Proteomics subtyping and circadian dynamics of PDACs to develop novel therapeutic strategies
Life on earth imposes daily rhythms of environmental conditions such as light-dark and temperature cycles. Organisms evolved an endogenous timing system, the circadian clock that anticipates daily variations to optimize metabolism and physiology in a daily manner. Circadian clocks are self-sustainable and cell autonomous present in virtually every cell in the organism. On the molecular level, rhythms are generated by interconnected transcriptional and translational feedback loops that drive cycles of transcription, translation, protein and post-translational modification abundance. In mammals, circadian asynchrony contributes to pathological conditions such as obesity and cancer. However, to date it is not known how circadian clocks are linked to cancer progression and to what extent circadian rhythms in cancer cells or their environment can be used to tailor optimized timing across the day for therapeutic interventions (chronotherapy).
We recently discovered that certain kinases with oncogenic potential in pancreatic cancer are regulated by circadian clocks in healthy tissues, therefore this project ultimately aims to understand the interplay between circadian rhythms, kinase activities and signalling outputs in pancreatic cancer by using quantitative mass spectrometry-based proteomics and phosphoproteomics. As a first step, we used this methodology to identify metabolic pathways and signalling networks activated in a context-dependent manner in murine PDAC models driven by oncogenic KrasG12D, KrasG12D/Trp53R172H, BrafV637E and Pik3CAH1047R. Unexpectedly, we found that even close genetic backgrounds display strong divergent proteome and phosphoproteome signatures. We will study here how these context-specific activated signalling pathways crosstalk to the endogenous circadian clock in murine PDAC cell lines and tumors. Our preliminary data show that a functional clock can be retained in PDAC cell lines driven by different oncogenes. Using genetic loss of function approaches we will study how cancer progression is modulated by the presence of an endogenous clock in PDAC tumors but also by rhythmic systemic signals. We will employ proteomics and phosphoproteomics to further characterize temporally regulated signalling pathways and active kinases in those tumors that could be used as novel targets.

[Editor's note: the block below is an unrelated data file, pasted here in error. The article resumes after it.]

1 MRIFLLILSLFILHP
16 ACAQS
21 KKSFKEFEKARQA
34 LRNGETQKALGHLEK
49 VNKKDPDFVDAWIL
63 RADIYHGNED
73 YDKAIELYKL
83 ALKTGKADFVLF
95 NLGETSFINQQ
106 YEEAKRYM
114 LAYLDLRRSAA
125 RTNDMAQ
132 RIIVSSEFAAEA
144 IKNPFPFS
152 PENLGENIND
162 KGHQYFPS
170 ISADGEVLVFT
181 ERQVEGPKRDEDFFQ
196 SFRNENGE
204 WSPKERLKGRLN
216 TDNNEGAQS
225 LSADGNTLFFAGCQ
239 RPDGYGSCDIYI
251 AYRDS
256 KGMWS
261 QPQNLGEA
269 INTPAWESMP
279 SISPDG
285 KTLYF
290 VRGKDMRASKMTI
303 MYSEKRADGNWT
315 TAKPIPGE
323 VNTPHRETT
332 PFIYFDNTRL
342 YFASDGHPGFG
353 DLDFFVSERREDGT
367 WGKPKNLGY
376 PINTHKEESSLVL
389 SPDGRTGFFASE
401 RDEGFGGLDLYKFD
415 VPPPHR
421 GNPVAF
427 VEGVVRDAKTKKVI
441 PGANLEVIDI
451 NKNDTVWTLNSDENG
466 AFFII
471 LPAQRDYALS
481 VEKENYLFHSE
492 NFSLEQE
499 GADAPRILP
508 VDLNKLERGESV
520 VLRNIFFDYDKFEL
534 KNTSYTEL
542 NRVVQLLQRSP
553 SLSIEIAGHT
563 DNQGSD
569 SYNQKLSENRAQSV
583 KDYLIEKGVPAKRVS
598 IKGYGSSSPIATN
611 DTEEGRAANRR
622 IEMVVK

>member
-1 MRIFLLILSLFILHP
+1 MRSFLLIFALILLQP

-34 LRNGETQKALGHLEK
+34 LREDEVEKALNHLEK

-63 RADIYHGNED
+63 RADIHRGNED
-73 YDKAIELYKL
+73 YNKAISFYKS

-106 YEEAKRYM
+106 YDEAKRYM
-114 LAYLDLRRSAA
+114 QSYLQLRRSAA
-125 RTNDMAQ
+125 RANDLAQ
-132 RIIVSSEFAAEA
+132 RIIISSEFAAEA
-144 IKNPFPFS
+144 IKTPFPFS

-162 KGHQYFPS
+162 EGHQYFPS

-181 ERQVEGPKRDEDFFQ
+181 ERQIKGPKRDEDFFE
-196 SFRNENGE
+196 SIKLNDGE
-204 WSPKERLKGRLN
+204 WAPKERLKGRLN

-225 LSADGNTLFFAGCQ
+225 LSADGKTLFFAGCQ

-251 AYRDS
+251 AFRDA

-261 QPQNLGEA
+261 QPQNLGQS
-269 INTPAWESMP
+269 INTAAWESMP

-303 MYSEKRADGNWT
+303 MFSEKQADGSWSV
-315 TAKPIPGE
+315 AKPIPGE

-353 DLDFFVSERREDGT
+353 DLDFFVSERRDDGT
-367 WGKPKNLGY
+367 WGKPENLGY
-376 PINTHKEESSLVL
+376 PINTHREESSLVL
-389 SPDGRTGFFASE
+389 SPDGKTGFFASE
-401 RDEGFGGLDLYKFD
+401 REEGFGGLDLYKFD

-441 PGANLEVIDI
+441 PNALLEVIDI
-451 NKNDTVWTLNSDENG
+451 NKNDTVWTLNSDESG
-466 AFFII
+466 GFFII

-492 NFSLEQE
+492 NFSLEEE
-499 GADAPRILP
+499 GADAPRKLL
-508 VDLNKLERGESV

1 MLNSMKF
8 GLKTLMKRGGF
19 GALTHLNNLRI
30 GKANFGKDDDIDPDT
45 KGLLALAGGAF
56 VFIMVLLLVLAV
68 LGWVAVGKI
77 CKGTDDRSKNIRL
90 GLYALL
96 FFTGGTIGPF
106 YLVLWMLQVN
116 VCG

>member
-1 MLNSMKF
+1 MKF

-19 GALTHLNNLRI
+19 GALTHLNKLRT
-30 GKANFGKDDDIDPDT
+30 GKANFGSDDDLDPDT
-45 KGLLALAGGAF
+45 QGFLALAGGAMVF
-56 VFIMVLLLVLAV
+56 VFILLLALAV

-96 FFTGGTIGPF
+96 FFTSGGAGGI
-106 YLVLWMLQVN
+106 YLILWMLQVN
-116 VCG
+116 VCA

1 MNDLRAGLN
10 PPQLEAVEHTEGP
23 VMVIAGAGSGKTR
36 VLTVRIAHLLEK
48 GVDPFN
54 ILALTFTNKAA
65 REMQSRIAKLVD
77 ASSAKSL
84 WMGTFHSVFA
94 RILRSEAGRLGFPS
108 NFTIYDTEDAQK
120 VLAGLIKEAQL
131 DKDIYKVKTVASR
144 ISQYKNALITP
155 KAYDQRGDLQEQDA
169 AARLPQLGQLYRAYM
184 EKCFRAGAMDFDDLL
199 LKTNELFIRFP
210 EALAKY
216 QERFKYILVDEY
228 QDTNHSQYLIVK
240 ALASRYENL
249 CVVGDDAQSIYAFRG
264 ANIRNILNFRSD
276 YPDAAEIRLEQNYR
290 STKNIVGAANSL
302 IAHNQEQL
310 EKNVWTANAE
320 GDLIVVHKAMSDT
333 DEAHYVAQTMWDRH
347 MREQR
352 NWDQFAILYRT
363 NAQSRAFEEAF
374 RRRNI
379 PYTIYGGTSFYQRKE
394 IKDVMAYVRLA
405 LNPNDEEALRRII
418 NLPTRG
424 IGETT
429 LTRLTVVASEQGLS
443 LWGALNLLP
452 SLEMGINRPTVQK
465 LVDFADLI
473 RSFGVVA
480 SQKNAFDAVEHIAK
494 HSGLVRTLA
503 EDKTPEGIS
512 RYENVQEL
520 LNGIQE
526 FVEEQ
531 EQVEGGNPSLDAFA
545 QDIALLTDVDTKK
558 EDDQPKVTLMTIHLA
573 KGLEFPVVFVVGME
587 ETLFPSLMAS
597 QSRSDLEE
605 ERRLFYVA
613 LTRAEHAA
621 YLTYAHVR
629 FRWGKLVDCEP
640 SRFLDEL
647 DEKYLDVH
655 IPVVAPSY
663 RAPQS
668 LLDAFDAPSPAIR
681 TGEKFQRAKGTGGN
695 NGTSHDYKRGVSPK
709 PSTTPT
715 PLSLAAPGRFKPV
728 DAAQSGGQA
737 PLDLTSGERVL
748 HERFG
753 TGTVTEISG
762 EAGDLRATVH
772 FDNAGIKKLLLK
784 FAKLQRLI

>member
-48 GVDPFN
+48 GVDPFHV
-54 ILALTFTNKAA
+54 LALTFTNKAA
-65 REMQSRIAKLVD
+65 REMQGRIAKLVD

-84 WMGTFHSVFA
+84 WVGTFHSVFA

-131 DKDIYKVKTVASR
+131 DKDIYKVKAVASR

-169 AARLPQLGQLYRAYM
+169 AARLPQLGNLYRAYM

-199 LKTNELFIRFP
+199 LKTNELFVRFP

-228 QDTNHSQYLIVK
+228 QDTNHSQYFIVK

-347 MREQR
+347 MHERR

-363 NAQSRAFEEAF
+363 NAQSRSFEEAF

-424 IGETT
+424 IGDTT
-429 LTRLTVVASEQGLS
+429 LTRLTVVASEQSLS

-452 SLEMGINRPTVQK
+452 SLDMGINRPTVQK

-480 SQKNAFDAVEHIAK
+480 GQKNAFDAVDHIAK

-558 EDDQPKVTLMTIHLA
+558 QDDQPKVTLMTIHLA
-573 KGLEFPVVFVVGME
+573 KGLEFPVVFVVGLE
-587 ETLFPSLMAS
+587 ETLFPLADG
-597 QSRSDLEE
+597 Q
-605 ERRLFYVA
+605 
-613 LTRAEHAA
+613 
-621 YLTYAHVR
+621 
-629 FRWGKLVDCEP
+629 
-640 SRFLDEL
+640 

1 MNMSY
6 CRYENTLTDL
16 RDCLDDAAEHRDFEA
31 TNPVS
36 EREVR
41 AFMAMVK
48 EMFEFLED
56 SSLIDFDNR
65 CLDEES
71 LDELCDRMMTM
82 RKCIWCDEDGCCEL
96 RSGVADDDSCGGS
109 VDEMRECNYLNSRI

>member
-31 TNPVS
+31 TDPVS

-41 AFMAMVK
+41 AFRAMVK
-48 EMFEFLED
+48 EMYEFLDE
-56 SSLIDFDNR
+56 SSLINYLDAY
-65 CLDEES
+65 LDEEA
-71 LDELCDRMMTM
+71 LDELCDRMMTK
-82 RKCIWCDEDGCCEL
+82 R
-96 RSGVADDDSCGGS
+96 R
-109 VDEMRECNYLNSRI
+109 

The long term goal will be to define the optimal timing for the delivery of drugs ensuring maximal efficiency while reducing toxicity.
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